Although children attempting suicide tend to receive follow up mental health care, the type of care, length of care and intensity of treatment may not be sufficient to truly address the issues that impelled the suicide attempt. A hospital stay and medication may be helpful but in most cases these short-term interventions are not enough and are only the first steps in making a meaningful recovery. Meaningful intervention should not stop at addressing the symptom but at resolving the underlying cause(s) of the suicidal ideation.

Under normal circumstances adolescence can feel like a time of crisis. For some young people with identity diffusion, relationship problems, difficulty modulating their feelings (particularly aggression) adolescence is not just a time of change and uncertainty. It becomes a sustained experience of inner turmoil that is overwhelming.

For many adolescents having access to counseling through these years is helpful. For those who have had the experiences that raise suicide-risk, it is imperative. Adolescence is often referred to as the second individuation phase in life because it is a second chance to work through developmental milestones that may have been impaired or incomplete. When a child shows the type of distress that leads to a suicide attempt we must see this as a huge warning. If maladaptive responses to emotions are not addressed, these responses can be reinforced to the extent that they become part of the child’s character which the child will carry into adult life. The time to intervene is when the young person’s character has not yet formed and they are more open and amenable to change.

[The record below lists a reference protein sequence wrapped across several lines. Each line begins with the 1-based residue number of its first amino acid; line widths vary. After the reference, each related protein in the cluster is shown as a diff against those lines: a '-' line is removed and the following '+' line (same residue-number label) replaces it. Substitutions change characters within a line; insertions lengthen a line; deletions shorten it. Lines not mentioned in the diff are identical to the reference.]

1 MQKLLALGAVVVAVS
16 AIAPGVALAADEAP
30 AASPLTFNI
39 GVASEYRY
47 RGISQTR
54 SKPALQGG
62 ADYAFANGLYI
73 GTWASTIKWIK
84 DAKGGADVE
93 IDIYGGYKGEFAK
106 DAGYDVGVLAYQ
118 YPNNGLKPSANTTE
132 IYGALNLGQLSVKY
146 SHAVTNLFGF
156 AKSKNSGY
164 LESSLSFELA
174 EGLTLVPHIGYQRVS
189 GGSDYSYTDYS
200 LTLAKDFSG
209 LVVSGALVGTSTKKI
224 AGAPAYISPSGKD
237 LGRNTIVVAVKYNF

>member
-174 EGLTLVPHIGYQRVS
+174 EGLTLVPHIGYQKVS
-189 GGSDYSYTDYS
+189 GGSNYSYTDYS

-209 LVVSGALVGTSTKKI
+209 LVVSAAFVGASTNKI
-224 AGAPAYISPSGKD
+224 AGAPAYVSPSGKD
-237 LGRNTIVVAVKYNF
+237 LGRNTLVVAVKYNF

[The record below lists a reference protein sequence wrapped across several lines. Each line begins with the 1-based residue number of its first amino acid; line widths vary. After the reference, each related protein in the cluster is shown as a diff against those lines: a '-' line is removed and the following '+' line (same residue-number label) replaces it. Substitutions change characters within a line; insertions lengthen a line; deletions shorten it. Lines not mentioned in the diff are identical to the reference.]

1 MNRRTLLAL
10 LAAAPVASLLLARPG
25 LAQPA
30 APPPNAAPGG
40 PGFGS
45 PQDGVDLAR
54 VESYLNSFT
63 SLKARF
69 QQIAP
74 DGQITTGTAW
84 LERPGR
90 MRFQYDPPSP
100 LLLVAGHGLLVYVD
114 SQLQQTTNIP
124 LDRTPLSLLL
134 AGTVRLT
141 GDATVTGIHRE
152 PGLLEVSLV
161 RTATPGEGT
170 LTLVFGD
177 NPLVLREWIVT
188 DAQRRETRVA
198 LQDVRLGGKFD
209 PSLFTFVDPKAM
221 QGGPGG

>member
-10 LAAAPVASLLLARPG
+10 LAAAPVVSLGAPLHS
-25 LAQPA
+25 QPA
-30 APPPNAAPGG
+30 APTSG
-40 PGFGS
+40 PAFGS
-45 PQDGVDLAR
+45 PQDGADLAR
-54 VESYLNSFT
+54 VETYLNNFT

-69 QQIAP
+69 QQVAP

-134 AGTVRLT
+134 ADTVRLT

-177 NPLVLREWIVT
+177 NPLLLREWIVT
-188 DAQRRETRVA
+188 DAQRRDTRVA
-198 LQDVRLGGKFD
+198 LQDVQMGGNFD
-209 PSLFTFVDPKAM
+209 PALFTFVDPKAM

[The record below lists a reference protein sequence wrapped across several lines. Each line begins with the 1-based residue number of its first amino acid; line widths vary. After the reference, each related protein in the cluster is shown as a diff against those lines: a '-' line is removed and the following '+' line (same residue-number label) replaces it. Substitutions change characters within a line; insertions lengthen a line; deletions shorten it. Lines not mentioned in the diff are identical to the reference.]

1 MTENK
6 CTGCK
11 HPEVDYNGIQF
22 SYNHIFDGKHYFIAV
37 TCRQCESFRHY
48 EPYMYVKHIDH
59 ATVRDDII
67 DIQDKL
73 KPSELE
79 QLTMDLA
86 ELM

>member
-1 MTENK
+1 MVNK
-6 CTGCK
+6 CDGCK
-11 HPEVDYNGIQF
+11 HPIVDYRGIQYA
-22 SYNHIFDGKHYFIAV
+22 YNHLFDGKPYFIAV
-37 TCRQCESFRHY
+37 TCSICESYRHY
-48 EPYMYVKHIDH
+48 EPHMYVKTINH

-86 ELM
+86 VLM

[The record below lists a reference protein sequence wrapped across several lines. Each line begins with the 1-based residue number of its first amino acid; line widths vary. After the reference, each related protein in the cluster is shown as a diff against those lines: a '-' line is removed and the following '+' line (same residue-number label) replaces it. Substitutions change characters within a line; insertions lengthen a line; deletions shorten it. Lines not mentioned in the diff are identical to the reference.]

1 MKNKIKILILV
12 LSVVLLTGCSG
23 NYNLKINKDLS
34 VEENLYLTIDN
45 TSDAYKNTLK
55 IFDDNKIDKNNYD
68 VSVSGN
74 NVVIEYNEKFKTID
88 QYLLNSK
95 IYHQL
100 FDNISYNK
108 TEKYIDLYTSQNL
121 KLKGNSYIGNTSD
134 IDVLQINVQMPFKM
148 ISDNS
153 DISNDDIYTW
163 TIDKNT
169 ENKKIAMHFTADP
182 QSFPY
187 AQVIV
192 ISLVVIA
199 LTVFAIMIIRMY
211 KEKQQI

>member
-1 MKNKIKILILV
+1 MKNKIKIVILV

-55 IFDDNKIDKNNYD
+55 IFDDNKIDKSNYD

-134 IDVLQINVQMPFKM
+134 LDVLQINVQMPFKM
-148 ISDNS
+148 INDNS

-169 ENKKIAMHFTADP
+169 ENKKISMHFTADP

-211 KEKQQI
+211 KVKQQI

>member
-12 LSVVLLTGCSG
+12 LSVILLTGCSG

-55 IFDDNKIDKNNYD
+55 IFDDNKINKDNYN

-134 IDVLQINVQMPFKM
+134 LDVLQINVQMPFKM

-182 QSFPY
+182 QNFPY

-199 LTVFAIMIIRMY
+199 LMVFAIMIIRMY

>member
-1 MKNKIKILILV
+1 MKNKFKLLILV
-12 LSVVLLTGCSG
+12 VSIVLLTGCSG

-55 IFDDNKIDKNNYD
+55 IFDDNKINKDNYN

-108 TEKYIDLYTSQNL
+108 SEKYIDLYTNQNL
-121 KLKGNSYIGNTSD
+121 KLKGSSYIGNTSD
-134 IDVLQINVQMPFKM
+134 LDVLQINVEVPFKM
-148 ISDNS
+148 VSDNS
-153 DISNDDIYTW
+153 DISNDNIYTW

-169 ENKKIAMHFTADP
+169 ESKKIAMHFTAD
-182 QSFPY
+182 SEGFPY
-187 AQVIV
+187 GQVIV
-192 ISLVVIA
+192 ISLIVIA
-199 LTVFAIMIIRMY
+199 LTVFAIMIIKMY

If your child has made a suicide attempt or has expressed thoughts of suicide, make sure that they are getting on-going help. Getting cleared by the emergency room does not mean that things are ok. If you notice changes in your child, such as a more sullen disposition, an increase in erratic behavior, substance abuse, loss of hope, or any of the common warning signs cited above, talk to your child. There is a common misconception that if we talk about suicide, we will trigger the idea. In fact, talking openly about your concerns will let your child know that you are not afraid to ask and you care and will take them seriously. It is important to bear in mind that if your child has thought about suicide or any kind of risky behavior, it is likely that they have already researched the topic on the internet. (A quick google search will reveal things about suicide you don’t want to imagine).

Although the thought of suicide is scary, an episode of suicidal ideation or a suicide attempt is an opportunity to get help. Suicidal ideation and suicide attempts are indicators that there are problems to be addressed that will likely not resolve on their own. We have worked with many students at Sage Day who have had mild to severe suicidal thoughts. With caring and sustained intervention, they grow and go on to have healthy and productive lives.

For more information on our therapeutic schools, visit www.sageday.com.